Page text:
Her medical team are extremely positive about her prospects. There is currently a 98 per cent survival rate with leukaemia, which is of course a huge relief to family and friends.
But things haven’t gone plain sailing throughout the treatment. Holly developed ulcers on her duodenum which left her in intensive care for a spell. And then last week, the family learned that the leukaemia had infiltrated her left eye, leaving a gap which could result in permanent blindness.
“We’re seeing a specialist in University Hospital Galway (UHG) next week but we don’t hold out much hope the sight will come back. Holly’s the most upbeat of all of us because she’s so young – she can’t see the repercussions into the future.
“That’s the way she’s been throughout the treatment. The first two rounds were heavy and the third quite light so she bounced right back. She was in school September and October, you wouldn’t know she was sick, and we felt she was safe because everything was so clean and with all the bubbles.
“It was right back down with the fourth round which was the heaviest so she can’t go see anyone just her brother – it’s heart-breaking.”
Her school friends have been keeping in touch by sending videos and cards to Holly to cheer her up.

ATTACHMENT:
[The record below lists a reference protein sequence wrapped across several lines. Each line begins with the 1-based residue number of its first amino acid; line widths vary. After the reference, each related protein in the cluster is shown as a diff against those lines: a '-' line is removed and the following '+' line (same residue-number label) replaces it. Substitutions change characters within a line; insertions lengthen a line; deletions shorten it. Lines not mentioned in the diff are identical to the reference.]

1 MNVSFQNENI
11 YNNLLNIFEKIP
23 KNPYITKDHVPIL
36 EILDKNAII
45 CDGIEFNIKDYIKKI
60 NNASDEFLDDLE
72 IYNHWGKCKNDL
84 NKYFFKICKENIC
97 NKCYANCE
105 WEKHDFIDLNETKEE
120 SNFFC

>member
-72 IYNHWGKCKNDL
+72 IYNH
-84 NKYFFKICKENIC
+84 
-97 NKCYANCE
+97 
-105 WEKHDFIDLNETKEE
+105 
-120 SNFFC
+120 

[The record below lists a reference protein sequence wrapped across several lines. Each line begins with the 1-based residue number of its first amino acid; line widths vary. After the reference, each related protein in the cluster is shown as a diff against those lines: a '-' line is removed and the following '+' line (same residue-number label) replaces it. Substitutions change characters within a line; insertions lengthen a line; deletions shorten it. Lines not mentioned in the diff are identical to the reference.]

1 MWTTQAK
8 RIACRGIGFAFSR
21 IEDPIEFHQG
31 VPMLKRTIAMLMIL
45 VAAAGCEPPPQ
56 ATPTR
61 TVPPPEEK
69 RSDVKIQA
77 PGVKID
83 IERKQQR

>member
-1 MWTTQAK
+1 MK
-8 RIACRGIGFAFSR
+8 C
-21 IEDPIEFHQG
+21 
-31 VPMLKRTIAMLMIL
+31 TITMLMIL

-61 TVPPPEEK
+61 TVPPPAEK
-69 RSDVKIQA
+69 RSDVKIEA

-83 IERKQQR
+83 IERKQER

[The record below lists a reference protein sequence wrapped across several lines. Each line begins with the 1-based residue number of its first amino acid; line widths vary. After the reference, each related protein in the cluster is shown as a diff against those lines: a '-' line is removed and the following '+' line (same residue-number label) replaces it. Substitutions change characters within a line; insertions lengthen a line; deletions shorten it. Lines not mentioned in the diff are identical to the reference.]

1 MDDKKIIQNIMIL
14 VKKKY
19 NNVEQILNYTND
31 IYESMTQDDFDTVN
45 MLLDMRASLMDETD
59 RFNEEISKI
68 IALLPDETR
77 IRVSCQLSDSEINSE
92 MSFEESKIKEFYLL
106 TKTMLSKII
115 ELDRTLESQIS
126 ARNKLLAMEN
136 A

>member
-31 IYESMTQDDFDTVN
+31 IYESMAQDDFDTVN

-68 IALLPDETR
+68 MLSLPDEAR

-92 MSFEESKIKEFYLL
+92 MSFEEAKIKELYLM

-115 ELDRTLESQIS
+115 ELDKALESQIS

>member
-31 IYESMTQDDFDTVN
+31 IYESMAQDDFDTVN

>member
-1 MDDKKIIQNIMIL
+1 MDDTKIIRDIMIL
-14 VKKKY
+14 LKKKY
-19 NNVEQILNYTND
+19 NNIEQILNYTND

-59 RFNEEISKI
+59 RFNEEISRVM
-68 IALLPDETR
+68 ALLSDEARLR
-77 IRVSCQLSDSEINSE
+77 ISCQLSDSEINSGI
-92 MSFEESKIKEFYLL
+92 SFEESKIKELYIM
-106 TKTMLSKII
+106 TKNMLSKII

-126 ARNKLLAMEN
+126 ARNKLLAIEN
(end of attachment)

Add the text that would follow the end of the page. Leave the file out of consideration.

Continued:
While camogie and swimming will be out of the occasion for the foreseeable future, Sharon is confident they can find other hobbies that will enthral Holly, who is a very sociable and sporty girl. Sharon trains Holly with the U-8 camogie team with Salthill-Knocknacarra GAA.
The frequent trips to Dublin and hospital appointments has meant that Sharon has had to give up her job working in the Little Stars Montessori on the Cappagh Road, where son Alex still attends afterschool. Dad Rob works as an alarm engineer.
New mothers that Sharon met in Holly’s parent and baby group in Knocknacarra have organised a fundraiser to help the family get through the financial stress of coping with cancer.
They are planning a hike on December 6 at Diamond Hill, Connemara and have already raised €16,000 in donations.
“Rob and I are both from Salthill, but it’s been amazing the amount of people we wouldn’t have heard or seen in years who have contacted us to offer support. It’s only when you’re in trouble that you realise how good people can be.”
■ To make a donation, log on to GoFundMe
Proposals to change speed limits in Galway City are voted down
From this week’s Galway City Tribune – Planned speed limit changes for Galway City are stuck in the slow lane after councillors rejected a proposal for new bylaws.
The bylaws would have introduced a 30km/h zone in the city centre and 19 other changes, including increased speed limits in areas such as Bóthar na dTreabh to 80km/h.
Management at City Hall have now been sent back to the drawing board to draft new speed limit bylaws after a majority of elected members voted against them – it could at least two years before new proposals are ready.